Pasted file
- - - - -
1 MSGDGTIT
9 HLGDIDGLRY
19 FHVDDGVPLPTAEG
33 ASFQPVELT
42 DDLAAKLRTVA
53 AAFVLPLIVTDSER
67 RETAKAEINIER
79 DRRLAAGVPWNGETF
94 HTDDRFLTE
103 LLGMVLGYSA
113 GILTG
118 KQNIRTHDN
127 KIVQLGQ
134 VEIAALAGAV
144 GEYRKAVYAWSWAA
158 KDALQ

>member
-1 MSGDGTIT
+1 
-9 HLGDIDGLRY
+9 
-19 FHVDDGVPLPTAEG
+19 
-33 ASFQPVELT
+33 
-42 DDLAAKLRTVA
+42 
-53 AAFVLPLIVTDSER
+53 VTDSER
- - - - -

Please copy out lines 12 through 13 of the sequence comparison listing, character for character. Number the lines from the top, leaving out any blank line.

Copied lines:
118 KQNIRTHDN
127 KIVQLGQ